Morale in the work place

It is a no-brainer that better morale leads to increased productivity. General morale at work can make or break a company’s success. Effective leaders keep a close eye on company morale. Staff who feel fulfilled and appreciated are far more likely to go the extra mile. They will be more loyal and your staff turnover will decrease. Creative approaches can be employed to build the morale if it is low. The best approach would be to embrace positive changes before the depressing atmosphere really takes hold.

If you recognize some of this behavior in your workplace you can be sure that morale is not as good as it could be. Eye rolls, consistent lateness, high staff turnover, lower performance and less staff collaboration. A Gallup survey recently found that only about 13% of workers are engaged in their job. Research also shows that sadly by far a large majority of people do not enjoy their work. If employees see their work as more than just a job this goes a long way to increasing productivity. Staff happiness results in greater profits for companies who take steps to improve morale.

Conventional thinking assumes that if you pay your staff better you will get more productivity. Not so it seems, we see now that financial incentives are not enough to ensure productivity.

Companies who invest in support and satisfaction generate happier workers. Work environments where the staff feels happy and appreciated are in fact up to 12% more productive. Positive feelings are invigorating for people. The human brain works better when a person feels positive.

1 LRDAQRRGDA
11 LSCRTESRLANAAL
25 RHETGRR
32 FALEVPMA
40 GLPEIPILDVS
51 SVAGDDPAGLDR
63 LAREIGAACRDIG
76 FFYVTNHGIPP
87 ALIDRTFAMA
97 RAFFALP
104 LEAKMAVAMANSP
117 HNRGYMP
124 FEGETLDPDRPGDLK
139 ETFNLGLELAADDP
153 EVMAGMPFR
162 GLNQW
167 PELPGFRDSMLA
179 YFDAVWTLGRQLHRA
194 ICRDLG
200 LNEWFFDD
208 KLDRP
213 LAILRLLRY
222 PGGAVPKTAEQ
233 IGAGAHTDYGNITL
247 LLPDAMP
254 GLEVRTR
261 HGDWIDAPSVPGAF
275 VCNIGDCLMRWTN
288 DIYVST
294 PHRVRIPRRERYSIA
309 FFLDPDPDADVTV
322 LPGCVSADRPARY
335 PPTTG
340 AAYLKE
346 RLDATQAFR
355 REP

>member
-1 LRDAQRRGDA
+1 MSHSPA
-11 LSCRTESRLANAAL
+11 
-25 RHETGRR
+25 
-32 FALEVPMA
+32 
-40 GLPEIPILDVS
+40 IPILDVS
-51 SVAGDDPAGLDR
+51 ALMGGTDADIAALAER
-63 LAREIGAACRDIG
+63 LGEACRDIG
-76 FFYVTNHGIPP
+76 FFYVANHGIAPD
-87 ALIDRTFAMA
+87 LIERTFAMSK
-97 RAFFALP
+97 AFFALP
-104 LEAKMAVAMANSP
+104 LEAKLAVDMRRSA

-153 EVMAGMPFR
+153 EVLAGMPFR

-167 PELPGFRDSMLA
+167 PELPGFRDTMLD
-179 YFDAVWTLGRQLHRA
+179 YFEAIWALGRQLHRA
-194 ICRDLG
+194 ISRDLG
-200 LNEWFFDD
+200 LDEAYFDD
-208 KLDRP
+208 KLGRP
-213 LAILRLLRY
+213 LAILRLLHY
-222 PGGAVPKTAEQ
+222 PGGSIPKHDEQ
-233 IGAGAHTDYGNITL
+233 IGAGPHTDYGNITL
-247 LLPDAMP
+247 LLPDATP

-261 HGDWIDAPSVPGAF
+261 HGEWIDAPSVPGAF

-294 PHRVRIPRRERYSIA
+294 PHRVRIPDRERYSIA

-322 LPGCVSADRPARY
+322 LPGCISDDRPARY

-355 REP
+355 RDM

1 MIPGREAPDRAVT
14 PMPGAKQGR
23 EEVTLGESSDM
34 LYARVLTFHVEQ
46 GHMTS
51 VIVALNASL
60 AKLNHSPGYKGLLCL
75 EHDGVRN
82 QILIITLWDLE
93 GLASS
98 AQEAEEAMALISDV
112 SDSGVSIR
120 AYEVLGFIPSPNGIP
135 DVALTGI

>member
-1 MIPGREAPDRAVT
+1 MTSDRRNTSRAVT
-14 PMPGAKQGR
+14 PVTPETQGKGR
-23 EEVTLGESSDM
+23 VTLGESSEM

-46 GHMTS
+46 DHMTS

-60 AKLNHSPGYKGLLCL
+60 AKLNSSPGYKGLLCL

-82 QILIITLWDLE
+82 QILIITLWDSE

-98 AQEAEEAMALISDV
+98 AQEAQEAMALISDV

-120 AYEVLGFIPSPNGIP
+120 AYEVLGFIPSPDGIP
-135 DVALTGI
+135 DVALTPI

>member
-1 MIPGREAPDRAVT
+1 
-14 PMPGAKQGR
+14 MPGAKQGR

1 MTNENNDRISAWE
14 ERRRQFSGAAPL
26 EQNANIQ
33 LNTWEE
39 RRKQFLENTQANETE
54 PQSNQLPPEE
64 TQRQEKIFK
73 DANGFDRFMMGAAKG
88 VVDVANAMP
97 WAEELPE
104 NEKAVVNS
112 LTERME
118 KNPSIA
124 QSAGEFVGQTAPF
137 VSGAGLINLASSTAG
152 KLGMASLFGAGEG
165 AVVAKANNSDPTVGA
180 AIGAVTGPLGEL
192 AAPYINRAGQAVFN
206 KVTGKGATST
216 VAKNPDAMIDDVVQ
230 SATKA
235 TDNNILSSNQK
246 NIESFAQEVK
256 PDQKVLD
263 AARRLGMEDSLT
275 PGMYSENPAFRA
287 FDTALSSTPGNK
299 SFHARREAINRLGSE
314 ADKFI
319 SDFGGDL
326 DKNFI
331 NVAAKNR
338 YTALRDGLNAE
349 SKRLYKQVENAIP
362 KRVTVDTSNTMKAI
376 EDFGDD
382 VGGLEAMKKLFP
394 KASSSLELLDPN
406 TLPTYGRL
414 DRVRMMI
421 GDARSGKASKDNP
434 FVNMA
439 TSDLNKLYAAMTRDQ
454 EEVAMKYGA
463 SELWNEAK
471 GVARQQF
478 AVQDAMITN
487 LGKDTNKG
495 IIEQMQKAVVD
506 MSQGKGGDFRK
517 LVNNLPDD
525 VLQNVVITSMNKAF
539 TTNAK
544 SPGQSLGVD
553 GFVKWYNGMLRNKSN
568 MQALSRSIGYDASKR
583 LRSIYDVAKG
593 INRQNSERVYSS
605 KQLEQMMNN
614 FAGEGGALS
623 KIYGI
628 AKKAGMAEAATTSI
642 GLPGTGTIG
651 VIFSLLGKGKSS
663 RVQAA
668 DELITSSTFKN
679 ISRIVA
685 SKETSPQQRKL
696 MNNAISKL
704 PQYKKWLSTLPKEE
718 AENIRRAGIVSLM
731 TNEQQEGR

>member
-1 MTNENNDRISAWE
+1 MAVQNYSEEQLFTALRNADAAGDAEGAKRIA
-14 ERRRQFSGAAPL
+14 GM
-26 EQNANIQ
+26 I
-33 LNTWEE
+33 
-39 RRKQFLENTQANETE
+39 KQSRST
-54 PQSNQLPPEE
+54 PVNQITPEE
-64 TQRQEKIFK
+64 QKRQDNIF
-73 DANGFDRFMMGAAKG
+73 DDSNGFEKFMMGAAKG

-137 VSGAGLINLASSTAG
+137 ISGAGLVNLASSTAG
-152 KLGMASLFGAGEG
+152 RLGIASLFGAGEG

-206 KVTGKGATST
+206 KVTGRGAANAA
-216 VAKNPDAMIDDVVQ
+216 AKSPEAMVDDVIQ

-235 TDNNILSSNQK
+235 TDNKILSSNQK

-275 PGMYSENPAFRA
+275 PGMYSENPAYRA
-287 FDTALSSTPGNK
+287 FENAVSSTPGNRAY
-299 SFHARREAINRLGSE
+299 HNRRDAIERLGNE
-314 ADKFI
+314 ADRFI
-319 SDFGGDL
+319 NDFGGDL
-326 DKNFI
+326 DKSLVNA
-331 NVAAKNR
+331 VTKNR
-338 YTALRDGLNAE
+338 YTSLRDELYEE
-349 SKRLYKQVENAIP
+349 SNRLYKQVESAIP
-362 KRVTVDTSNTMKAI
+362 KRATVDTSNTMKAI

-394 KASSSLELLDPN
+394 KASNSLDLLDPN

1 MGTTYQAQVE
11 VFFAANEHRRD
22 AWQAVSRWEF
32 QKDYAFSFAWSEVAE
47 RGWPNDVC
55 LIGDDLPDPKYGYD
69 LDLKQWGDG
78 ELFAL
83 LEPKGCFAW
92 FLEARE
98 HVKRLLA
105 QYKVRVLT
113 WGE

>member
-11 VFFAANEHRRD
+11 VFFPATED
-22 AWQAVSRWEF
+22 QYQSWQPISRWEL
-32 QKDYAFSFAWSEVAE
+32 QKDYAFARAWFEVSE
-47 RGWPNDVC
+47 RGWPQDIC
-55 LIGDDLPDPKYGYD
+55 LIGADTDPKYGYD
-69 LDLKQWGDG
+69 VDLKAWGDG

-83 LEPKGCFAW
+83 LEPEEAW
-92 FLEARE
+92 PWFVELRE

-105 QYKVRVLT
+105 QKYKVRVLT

Ask for feedback from staff in an atmosphere that accepts that all constructive criticism is good. Employees are always encouraged by being acknowledged. Brainstorming with employees regularly can avoid or mitigate many of the everyday issues that present themselves. Since employees spend more time together than they do at home with their families a supportive happy work environment goes a long way to promoting happiness.

There are many both conventional and unconventional ways to promote this improved morale.

Let the letch go If there are employees who routinely bug other members of staff. If they are sexist, racist, condescending or rude, regularly lose their cool and refuse to accept blame it would be wise to let them go. This could have a greater effect on morale, more even than increases or promotions.

Encourage staff to take time out. Research tells us that 20% of workers break for lunch, in truth being boxed in at one location all day stunts creative thought. The same employees who do not get up from their workstations are also less likely to take holidays. Time off is vital to recharge one’s brain.

Bonuses Pay for things out of the expected remuneration. Possibly pay towards technology, gym membership, transport or childcare. Celebrate accomplishments and reward employees. Occasional surprise unconditional gifts can dispose people well towards employers.

Family Open your doors to spouses, children and other family from time to time in order to connect the professional and personal worlds of your employees. Keep staff regularly apprised of opportunities to grow.